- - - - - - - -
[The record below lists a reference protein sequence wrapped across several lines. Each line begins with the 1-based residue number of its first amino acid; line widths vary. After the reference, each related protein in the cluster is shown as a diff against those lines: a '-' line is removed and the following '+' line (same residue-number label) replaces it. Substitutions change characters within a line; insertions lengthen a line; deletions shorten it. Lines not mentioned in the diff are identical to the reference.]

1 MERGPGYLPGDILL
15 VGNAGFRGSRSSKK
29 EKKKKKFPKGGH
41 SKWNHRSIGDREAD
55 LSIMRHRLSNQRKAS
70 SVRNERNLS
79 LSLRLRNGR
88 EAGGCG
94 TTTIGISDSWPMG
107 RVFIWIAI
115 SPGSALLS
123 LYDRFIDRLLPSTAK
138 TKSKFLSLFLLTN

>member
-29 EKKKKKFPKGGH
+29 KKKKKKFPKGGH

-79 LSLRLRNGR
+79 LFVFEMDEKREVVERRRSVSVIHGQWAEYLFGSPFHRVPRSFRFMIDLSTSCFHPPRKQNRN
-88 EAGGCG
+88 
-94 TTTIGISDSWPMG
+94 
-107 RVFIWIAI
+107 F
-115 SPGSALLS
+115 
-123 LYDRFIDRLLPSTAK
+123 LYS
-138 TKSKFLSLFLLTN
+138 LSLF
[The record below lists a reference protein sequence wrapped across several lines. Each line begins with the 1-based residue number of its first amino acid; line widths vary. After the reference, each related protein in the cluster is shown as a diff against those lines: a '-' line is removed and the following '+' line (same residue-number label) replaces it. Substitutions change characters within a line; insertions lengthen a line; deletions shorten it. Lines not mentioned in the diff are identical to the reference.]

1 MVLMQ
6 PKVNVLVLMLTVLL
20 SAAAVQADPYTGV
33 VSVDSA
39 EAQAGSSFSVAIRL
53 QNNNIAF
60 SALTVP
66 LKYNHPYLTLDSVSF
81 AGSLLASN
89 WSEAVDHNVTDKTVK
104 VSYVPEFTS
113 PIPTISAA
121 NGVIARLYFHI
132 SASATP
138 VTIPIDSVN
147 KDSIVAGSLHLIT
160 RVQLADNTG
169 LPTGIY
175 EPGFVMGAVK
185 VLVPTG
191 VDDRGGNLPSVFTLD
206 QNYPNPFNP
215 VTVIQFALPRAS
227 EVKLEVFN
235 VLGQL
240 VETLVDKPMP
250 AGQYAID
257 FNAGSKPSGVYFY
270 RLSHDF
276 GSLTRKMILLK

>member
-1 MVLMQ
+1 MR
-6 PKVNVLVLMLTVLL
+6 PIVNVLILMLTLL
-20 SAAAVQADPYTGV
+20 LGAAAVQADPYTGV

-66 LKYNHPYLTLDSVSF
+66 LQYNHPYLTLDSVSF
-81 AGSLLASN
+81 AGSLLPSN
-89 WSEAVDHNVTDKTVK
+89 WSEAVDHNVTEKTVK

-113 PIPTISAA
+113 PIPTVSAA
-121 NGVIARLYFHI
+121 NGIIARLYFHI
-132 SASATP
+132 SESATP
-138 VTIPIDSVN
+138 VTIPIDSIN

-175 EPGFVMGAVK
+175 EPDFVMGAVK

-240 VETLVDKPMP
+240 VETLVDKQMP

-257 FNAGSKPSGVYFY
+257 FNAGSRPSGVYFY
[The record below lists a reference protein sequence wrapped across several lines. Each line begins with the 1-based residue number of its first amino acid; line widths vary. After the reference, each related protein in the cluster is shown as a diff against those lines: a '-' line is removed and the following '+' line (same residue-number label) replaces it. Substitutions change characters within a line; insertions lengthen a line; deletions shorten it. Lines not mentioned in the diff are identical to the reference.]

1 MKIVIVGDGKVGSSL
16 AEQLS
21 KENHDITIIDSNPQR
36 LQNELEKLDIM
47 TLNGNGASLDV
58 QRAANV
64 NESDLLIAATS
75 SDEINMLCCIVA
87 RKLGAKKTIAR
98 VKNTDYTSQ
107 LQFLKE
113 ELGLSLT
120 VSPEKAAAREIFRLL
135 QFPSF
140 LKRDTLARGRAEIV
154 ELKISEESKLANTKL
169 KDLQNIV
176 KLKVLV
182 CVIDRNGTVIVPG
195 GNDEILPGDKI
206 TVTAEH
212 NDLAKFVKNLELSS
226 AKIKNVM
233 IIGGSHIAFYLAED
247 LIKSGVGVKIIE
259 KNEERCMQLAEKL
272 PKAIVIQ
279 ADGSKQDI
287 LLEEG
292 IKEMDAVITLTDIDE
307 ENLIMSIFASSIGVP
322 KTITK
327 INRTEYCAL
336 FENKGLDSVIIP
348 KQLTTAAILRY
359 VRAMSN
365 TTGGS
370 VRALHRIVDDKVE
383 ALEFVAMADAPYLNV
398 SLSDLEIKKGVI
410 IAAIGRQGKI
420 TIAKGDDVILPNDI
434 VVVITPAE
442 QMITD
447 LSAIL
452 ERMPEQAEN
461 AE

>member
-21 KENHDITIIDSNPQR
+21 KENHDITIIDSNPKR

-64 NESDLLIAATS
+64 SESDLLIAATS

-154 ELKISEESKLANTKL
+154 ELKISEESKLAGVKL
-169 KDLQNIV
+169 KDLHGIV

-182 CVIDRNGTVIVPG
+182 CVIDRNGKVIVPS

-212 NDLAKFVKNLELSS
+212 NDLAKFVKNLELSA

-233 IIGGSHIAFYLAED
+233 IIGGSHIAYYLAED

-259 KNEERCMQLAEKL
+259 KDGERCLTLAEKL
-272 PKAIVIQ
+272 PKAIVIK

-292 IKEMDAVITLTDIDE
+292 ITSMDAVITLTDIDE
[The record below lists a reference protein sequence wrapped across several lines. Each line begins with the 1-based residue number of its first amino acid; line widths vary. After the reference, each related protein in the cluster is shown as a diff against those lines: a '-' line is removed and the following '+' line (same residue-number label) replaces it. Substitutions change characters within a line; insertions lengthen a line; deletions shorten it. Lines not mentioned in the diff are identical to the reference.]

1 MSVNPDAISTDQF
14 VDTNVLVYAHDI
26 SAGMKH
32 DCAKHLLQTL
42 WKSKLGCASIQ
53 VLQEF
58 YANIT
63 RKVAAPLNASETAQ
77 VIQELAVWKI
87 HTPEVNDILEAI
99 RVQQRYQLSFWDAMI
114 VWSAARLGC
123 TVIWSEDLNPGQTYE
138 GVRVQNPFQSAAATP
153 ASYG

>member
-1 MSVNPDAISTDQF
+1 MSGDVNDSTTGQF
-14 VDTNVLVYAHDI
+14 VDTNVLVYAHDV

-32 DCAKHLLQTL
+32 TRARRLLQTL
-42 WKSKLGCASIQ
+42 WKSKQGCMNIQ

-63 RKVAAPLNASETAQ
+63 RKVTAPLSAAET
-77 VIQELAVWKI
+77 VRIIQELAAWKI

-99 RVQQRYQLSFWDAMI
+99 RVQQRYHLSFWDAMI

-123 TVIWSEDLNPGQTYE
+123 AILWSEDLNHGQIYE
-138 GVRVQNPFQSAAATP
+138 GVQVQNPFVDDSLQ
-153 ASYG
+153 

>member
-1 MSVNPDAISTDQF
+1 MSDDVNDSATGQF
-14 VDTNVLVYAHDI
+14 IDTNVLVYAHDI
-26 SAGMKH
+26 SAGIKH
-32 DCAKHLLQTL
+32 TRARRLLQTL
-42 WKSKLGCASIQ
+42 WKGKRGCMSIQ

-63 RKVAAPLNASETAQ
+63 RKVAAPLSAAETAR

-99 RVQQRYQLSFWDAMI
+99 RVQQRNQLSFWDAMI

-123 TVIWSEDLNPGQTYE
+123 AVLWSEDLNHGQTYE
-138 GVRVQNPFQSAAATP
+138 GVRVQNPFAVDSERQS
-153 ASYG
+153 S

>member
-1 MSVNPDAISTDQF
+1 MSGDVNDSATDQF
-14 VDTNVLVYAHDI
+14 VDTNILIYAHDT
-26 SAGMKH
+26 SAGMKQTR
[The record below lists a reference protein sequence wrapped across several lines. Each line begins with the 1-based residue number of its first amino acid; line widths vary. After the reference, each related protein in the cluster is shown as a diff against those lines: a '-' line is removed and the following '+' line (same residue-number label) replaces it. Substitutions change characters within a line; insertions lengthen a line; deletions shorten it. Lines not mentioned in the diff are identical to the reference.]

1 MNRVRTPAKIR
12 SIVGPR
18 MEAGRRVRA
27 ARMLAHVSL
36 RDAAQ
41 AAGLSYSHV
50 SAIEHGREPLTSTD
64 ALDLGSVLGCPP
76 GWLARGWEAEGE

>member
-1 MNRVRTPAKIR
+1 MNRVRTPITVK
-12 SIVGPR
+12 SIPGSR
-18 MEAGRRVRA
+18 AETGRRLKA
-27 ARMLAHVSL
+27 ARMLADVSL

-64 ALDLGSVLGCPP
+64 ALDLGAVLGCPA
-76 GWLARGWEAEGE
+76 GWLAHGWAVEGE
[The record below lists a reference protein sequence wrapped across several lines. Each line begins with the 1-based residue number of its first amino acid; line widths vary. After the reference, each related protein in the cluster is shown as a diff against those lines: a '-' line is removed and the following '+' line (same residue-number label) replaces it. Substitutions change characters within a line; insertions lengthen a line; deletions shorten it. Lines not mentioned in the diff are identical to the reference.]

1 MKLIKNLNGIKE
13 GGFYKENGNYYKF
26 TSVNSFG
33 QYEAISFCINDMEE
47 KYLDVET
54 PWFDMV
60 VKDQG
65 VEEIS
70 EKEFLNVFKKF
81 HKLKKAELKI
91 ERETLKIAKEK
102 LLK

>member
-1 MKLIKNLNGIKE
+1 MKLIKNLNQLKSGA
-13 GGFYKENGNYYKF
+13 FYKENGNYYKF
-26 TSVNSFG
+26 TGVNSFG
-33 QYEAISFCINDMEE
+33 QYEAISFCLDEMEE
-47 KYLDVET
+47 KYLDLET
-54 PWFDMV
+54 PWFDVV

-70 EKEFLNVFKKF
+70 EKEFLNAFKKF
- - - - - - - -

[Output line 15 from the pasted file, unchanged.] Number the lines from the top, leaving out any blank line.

>member